This is a Relationship Coffee from our friends at Tropical. We visited Kenya this year again and it was our first time visiting Tropical (Tropical Farm Management Kenya), a cupping lab located in central Nairobi. They were incredibly kind and gracious as we showed up with short notice and they ran three rounds of cuppings to taste, each with 30 coffees. We purchased twenty-seven 60 kilo bags of this lot at $6.02 per pound. We cupped the coffee as an 88. Tropical partners with InterAmerican Coffee for logistics to the US. InterAmerican's team were incredibly responsive and quick on the logistics front (thanks to Maddie!).
- The Coffee Commodity purchase price was $1.19/lb when we purchased this coffee.
- The Fair Trade Coffee minimum price was $1.60/lb when we purchased this coffee.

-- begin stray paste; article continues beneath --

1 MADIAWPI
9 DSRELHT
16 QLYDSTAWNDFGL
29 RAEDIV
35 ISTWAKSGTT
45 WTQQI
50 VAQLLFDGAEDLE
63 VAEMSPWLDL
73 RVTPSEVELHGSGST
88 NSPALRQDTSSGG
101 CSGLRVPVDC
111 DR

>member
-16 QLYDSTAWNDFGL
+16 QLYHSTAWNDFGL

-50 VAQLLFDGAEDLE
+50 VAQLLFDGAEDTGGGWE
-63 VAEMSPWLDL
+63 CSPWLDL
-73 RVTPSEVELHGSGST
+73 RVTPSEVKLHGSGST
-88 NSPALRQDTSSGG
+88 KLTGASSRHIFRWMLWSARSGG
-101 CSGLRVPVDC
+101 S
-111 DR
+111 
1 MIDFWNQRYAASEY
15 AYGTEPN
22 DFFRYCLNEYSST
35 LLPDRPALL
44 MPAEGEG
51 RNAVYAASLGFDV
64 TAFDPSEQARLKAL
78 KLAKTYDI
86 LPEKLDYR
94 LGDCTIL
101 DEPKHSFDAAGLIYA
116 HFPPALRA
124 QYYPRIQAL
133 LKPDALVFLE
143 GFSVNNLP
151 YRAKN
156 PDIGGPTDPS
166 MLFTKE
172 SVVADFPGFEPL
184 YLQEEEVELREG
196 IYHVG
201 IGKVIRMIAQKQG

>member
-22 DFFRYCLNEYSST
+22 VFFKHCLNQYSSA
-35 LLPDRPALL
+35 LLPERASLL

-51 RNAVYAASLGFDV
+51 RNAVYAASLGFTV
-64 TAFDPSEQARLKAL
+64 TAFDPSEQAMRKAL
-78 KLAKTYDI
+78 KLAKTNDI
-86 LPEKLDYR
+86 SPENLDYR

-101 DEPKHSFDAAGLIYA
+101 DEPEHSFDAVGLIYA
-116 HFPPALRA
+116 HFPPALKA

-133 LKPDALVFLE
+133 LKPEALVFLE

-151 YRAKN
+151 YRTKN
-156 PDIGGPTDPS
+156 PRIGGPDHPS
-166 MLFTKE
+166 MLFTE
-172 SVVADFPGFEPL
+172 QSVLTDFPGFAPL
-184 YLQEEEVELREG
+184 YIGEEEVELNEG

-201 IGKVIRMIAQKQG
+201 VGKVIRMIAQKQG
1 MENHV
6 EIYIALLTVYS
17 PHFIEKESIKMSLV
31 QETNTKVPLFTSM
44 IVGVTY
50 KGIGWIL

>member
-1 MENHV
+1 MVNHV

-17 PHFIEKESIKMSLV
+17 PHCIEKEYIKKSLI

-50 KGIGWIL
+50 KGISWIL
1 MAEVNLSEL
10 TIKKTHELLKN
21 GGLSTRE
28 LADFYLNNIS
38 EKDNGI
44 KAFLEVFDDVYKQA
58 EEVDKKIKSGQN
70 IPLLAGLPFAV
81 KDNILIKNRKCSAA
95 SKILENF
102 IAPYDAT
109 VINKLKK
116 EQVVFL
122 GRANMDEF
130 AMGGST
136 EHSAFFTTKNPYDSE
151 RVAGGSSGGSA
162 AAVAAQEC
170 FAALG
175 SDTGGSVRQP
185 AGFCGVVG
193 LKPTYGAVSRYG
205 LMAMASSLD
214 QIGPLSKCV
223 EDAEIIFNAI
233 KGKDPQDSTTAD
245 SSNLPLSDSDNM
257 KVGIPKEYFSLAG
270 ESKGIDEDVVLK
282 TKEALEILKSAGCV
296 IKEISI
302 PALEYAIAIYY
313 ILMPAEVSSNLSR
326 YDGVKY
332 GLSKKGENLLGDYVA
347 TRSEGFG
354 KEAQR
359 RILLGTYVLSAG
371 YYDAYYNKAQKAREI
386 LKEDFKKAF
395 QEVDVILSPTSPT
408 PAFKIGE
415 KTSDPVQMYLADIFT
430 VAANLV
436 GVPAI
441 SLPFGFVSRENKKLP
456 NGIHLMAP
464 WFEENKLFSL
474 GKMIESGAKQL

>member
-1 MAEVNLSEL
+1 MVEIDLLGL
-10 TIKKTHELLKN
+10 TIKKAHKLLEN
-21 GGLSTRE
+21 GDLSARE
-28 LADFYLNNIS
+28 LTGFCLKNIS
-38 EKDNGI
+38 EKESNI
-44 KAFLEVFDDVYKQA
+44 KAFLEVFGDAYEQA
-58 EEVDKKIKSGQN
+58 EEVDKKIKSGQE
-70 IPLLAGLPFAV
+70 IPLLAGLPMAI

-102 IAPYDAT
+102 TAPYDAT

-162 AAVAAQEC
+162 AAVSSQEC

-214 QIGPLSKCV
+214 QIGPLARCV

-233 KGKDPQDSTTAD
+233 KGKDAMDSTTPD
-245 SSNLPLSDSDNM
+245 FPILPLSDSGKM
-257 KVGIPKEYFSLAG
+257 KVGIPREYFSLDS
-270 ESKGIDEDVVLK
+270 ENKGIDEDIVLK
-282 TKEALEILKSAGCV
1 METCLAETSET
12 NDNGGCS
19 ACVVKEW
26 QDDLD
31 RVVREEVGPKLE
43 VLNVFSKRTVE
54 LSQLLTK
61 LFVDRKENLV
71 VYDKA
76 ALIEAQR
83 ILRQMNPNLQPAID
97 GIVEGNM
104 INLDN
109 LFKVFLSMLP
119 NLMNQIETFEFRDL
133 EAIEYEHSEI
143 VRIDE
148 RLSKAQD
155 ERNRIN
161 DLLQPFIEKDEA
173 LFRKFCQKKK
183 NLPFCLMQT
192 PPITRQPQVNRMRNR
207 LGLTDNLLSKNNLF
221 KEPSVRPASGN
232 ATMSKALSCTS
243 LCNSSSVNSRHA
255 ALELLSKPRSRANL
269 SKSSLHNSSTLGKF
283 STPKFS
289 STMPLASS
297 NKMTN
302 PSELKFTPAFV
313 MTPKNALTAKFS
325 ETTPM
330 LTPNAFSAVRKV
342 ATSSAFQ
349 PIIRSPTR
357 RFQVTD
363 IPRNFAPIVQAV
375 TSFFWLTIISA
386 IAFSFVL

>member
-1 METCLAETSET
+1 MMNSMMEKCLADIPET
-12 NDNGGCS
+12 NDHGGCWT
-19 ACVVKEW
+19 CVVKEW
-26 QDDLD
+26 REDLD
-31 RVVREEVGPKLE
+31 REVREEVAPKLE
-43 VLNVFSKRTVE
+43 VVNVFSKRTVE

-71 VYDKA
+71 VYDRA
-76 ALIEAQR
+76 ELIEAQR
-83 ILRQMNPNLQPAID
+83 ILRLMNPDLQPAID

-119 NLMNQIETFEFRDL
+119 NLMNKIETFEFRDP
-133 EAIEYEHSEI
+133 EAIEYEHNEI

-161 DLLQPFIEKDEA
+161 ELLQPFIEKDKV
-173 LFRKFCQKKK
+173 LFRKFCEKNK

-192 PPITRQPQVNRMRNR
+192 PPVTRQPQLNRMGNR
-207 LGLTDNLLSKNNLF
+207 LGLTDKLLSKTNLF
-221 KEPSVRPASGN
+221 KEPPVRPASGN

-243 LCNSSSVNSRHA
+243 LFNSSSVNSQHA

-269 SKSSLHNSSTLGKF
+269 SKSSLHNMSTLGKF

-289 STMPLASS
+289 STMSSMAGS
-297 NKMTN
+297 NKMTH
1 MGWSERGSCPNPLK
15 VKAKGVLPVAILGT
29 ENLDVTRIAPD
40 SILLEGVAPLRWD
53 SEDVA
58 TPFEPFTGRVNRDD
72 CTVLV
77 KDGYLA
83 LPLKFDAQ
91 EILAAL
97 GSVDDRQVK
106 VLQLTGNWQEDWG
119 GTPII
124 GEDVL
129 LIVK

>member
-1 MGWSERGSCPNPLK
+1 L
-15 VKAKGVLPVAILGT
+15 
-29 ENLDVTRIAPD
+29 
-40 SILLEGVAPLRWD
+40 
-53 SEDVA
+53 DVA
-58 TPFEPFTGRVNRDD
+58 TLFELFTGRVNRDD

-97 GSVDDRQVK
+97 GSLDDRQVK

* We as a company believe transparency is unbelievably important. However, we decided only to list what is shown here because we don’t know where to stop. Do we list the amount of coffee lost in roasting due to moisture loss? Should we list our roaster Mark's salary? The warehouse rent? The utilities? The point of listing things above is not to justify what we charge or what we profit, but to give a realistic snapshot of the industry and how Specialty Coffee can be different than other commodity industries. If you have concerns feel free to email us and I’ll write you back when I’m available.
Relationship Coffee is an initiative we, at Onyx, have purposely created to describe our sourcing and buying practices and how we document them. Certifications like Direct Trade, Fair Trade, and others have impacted the coffee communities in mostly positive ways but also in some negative ways. We find that blanket terms and applying them to a multitude of business models no longer describes what we do.